Montefiore: Government Plans to Change Park Lands Forever

A key park lands masterplan only five years old that was written to protect and preserve the landscape typologies of Adelaide’s 727 ha of green belt is to be torn up as government plans gather pace to change the character of our unique park lands forever.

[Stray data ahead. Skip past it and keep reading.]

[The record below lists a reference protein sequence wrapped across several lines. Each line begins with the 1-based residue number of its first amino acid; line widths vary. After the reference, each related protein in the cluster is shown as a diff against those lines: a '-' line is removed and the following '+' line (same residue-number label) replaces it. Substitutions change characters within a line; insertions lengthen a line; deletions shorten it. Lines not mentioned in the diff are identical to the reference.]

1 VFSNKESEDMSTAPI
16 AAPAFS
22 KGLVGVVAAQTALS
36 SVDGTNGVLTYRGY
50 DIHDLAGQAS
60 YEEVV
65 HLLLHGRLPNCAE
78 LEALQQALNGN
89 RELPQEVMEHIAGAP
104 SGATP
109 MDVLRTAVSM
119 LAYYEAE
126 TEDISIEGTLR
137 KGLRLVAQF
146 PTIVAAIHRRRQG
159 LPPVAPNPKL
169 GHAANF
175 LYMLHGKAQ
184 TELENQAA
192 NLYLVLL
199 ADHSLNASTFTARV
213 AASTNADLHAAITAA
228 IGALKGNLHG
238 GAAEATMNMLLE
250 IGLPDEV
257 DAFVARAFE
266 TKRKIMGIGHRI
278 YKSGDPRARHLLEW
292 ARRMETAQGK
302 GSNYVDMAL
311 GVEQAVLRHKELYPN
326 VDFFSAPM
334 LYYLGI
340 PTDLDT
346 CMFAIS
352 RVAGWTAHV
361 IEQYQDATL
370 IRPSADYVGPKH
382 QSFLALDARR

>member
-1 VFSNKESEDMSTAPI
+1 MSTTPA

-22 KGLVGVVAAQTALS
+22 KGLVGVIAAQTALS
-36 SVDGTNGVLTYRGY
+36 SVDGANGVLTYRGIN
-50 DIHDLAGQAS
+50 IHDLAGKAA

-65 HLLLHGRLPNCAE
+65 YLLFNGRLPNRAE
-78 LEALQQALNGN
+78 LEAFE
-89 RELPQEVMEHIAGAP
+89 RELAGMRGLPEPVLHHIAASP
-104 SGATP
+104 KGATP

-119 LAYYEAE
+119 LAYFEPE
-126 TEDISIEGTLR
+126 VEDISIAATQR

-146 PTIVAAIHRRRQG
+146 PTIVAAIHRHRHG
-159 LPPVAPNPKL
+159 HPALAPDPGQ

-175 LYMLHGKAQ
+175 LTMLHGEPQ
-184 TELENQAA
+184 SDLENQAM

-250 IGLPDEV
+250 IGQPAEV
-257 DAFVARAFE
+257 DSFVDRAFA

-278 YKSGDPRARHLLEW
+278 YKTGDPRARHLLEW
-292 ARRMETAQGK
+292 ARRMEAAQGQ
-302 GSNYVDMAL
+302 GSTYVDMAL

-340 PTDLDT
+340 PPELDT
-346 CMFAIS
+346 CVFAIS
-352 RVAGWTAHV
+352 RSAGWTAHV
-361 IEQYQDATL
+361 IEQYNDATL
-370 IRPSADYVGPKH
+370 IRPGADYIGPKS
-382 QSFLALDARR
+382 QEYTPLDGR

Sir Monty’s reading of history tells him that when power is consolidated in the hands of one person whose political bluster controls the will of many others, regrettable determinations can follow. When Deputy Premier John Rau retires, he will carry an unparalleled record for exercising more power over key Adelaide features than any previous minister in his portfolio. His record for pushing through major change across Adelaide’s built landscape shows more change in five years than the previous 25. Setting aside his highly controversial residential and commercial planning amendments – which have brought to the city and inner-city suburbs a new skyline of apartment towers unthinkable in scale five years ago – in 2013, state cabinet set sights on a revolutionary building plan for the city’s unique, open park lands. These world-renowned green vistas have been under the care and control of Town Hall for more than a century. That’s now set to change, as a government park lands takeover quietly progresses and Rau prepares to announce his first ‘Park Lands Demonstration Project’, to cost $5m, one quarter of a $20m piggy bank announced three years ago. In 2013, nothing specific was identified and until now firewalls of Town Hall policy protected and preserved the character of the park lands. But welcome to state administration in the 21st century. In Adelaide, state Labor wallows in confidence, as a state opposition flounders against a tactical, well-funded tribal party machine, supported by an embedded state public sector of bureaucratic allegiances, in every agency and board that matters. The future shaping of Adelaide’s park lands character by a new commercial development policy (badged as hubs of sport infrastructure) has taken time, because so many conventions have had to be overwhelmed. The Adelaide Park Lands Authority, set up by Labor legislation in 2005 (but still only a subsidiary of Town Hall, and thus easily infected by at-odds state policy), had sat quietly while the state’s Capital City Committee (CCC) drew up a radical new parks recreation building plan. It’s effectively a sub-committee of state cabinet whose minutes are secret. It disguised its parks plan as coming from a new Project Advisory Group within the Authority. Last year council policy documentation rigour was progressively stripped, lowering the status of existing Town Hall visitation and leasing and licensing policies to below that of the new CC Committee Strategy. This occurred silently, because the media understand nothing of procedural complexities and reported nothing. But as with any metaphorical serial murders, some bodies are more difficult to dispose of than others. The removal from the policy hierarchy of the expensive 2011 Adelaide Park Lands Landscape Master Plan, which took much expert work to finalise, is perhaps the most symbolic of the murders thus far. This is because it was written to complement a 2010 Park Lands Management Strategy but, as a February 2016 Adelaide Review Montefiore article observed, its proposed replacement by the new 2015 Strategy will introduce a policy virus infection featuring new, uncosted and poorly explained recreation development concepts across the park lands, adding new car parking sites and multiple kiosk opportunities. This ‘vision’ so contrasts the 2011 landscape document that it has to go. The 2011 policy said, “We honour and respect our parks’ landscapes”. The new Strategy says: “If we are to build new sports hubs on our parks, the landscape will and must change” – a profound difference. To quote the 2011 Landscape vision, now described as ‘redundant’: “The location, size and historic care and preservation of the Park Lands has provided present and future generations with a great landscape legacy…” So yesterday! Lest cynics suspect emotional claptrap in this scenario, consider these facts. The strategy – the policy blueprint that will define subsequent major changes to the city’s park lands development plan allowances – only weeks ago was still not endorsed by Town Hall, some six months after the Authority passed it on – a sure sign of a very hot potato. Public consultation attracted 75 written submissions and 46 Town Hall ‘Yoursay’ website responses. The dominant response (by non-private-sporting-interest observers who sought no advantage in extracting asset acquisition from the plan) was negative. Many reflected serious alarm. Moreover, no respondent knew that Town Hall had already begun budgeting for a ‘done deal’ ahead of the Authority’s and its own endorsement, allocating $200,000 for 2016–17 “to support the master concept planning for these projects as a first step towards implementation and securing external funding”. One of the Authority-related queries about the Strategy late in 2015 was that the seven building hub and car parking provision concepts tagged for completion by 2018 had emerged as randomly chosen, sport-linked recreational precincts (enthusiastically supported by private sports groups likely to benefit). This was opposed to ‘evidence-based policy’, that is, parks’ policy based on an articulated, costed and rational case for change. In finance papers, Town Hall also demanded same but its risk analysis people concluded there was none: “The absence of the proposed specific research and technical input results in assumption-based decision-making, rather than evidenced-based policy.” In other words, someone political is just making it up, is tagging public land to benefit fortunate private random parties, and may support their projects with public money. The pace recently quickened. The May 9 Authority agenda recommended immediate adoption of the new Strategy, crucial to legitimise the looming announcement by John Rau (this occurring before Town Hall – the custodian of the park lands – had debated or endorsed it or had been told what John Rau would announce). That bid was stalled. But it successfully moved to rescind a key sticking point – the 2011 Adelaide Park Lands Landscape Master Plan, whose contrasting policy focus remained a major spanner in the works. When bodies get thrown overboard – in a big hurry without transparent explanation – there is always a reason. Adelaide readers beware.